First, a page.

Supervised consumption services are an essential part of health care and community services for people who use substances in British Columbia. These services are particularly important for people who inject substances because they offer a safer place to inject and an opportunity to access harm reduction supplies, connect with resources, and receive care if needed. Using in a supervised consumption services can make the difference between life and death in the context of the overdose crisis because staff can quickly detect an overdose, administer naloxone, and call emergency services. Therefore, it is essential to remove any barrier that may prevent people who inject substance from accessing such services. One barrier that is consistently reported is the lack of assistance for people who need help injecting. Nurses are not currently allowed to provide any assistance. This project is designed to explore this issue and find ways to improve access to supervised consumption services for people who need help injecting.
Team members: Tim Gauthier (Nurse Practitioner); Kirstin McLaughlin (University of Victoria); Sandra Ka Hun Chu (HIV Legal Network); Virginie Dalpé (Université de Montréal)
BC is facing dual public health emergencies of COVID-19 and a public health emergency of overdose, first declared in 2016. New interventions have been introduced to reduce overdose in BC, including efforts to decriminalize drug possession and the introduction of pharmaceutical alternatives to the toxic drug supply, known as “Risk Mitigation Guidance” (RMG) prescribing. RMG allows physicians to prescribe pharmaceutical medications (e.g. opioids, stimulants) to people at risk of overdose. While provincial evaluations of pharmaceutical alternatives are ongoing, little is known about the impact of these interventions on people who have been incarcerated, who face a disproportionate burden of overdose risk and mortality in BC, particularly in the weeks immediately following release from correctional institutions.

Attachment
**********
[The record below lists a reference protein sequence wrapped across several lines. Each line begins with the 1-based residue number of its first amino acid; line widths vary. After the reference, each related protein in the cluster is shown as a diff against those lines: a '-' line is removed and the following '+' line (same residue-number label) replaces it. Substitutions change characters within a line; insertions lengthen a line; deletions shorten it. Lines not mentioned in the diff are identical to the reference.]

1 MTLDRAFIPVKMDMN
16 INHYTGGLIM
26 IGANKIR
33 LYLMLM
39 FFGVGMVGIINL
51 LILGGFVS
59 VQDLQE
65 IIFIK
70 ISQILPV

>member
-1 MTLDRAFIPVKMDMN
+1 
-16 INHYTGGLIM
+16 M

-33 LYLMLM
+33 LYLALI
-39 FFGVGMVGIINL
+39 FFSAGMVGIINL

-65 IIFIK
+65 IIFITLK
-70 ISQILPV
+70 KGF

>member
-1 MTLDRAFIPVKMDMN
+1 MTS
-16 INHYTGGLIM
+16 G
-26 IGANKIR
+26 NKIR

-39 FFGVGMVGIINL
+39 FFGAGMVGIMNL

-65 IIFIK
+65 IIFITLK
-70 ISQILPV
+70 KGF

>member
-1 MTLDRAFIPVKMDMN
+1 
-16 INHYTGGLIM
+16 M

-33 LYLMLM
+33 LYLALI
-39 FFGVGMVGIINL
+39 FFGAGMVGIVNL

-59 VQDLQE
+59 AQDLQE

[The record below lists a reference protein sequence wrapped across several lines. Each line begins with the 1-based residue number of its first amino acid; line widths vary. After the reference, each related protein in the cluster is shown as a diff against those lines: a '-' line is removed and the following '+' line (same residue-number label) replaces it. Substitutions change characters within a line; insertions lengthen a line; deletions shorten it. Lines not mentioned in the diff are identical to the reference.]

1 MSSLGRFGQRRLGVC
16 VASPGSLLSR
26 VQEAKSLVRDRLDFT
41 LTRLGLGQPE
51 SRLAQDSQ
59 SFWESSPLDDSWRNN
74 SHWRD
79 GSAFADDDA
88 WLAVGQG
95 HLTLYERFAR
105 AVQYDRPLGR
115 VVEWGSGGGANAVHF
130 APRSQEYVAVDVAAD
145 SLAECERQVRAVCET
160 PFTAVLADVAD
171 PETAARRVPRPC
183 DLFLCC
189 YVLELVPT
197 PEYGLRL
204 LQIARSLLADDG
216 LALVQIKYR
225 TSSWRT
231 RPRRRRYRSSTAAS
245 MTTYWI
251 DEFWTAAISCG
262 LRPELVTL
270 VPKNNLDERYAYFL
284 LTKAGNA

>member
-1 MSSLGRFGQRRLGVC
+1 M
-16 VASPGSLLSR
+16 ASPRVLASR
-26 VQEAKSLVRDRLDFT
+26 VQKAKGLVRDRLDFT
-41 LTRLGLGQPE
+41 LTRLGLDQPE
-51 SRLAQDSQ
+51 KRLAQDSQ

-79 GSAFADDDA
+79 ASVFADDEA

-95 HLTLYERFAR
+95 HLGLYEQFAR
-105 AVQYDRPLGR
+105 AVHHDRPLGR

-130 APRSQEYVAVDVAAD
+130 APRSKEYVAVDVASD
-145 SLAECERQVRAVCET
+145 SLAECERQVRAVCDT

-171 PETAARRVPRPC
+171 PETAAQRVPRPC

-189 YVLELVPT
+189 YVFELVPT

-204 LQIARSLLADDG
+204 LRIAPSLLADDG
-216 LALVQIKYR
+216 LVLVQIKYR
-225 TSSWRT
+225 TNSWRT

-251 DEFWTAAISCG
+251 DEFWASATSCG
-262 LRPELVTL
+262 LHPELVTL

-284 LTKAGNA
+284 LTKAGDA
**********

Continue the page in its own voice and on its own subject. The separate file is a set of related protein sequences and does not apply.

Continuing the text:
We aim to address this knowledge gap by convening a Peer Advisory Group of people with lived and living experience of substance use and incarceration. The group will advise on how data sources created in response to the 2016 public health emergency (BC-ODC) can be used to investigate interventions to reduce overdose, with attention to the unique and context-specific overdose risks faced by people who have been incarcerated.
Team members: Ana Becerra (BC Centre for Disease Control); Helen Brown (UBC); Jane Buxton (BC Centre for Disease Control); Ruth Elwood Martin (UBC); Kurt Lock (BC Centre for Disease Control); Tonia Nicholls (UBC); Erin Wilson (University of Northern British Columbia); Chloe Xavier (BC Centre for Disease Control); Sofia Bartlett (BC Centre for Disease Control); Cameron Geddes (UBC); Heather Palis (BC Centre for Disease Control); Marnie Scow (UBC); Chas Coutlee (Indian Residential School Survivors Society); Nicholas Crier (UBC’s Transformative Health and Justice Cluster); Jade Hoffman (Prince George Urban Aboriginal Justice Society); Patrick Keating (UBC’s Transformative Health and Justice Cluster ); Jenny McDougall (BC Centre for Disease Control); Rick Meier (Coalition of Substance Users of the North); Elder Roberta Price (UBC’s Transformative Health and Justice Cluster); Glenn Young (Unlocking the Gates Services Society); Pam Young (Unlocking the Gates Services Society); Andrew Ivsins (Ministry of Mental Health and Addictions); Carrie McCully (BC Corrections); Angus Monaghan (BC Mental Health and Substance Use Services); Justine Patterson (BC Mental Health and Substance Use Services); Kathryn Proudfoot (BC Mental Health and Substance Use Services); Vijay Seethpathy (BC Mental Health and Substance Use Services)
Atrial fibrillation (AF) is the most common heart problem causing an irregular pulse. Individuals who poorly managed their AF risk developing serious problems like stroke and heart failure. Self-care, is when individuals actively maintain health through health-promoting practices, health monitoring, and managing illness. Family doctors and nurse practitioners (primary care providers) provide most of the AF care in BC, and yet are often not able to support their patients’ self-care because of limited time and other more urgent problems. They need new ways to address AF self-care. Teaching patients to self-care for their AF can improve their quality of life, reduce their stress, increase their ability to stay on track with their treatment plan (taking mediations), and can prevent serious problems. This research will study ways to improve self-care practices in primary care by bringing together a group of doctors, nurses, patients and researchers to look at what we already know about AF self-care in the literature and what resources exist in BC to support self-care. Second, they will put together all this information and then have a meeting to identify some of the possible solutions to address AF self-care in practice and research.
Team members: Louann Janicki (Interior Health); Ryan Wilson (UBC Okanagan); Peter Loewen (UBC); Nelly Oelke (UBC Okanagan); Norma Hilsmann (UBC Okanagan); Jessica Baskerville (South Okanagan Similkameen Division of Family Practice); Kim Orwaard-Wong (Interior Health); Kristi Maltby (Interior Health); Cameron Towle (Interior Health); Robert Janke (UBC Okanagan); Ryan Tooby (Divisions of Family Practice – Bella Coola); Tannis Andersen (Interior Health); Pam Hruska (Interior Health); Kaylee Neill (UBC Okanagan); Denis Decleva (AF Patient); Beth Whalley (Central Okanagan Divisions of Family Practice)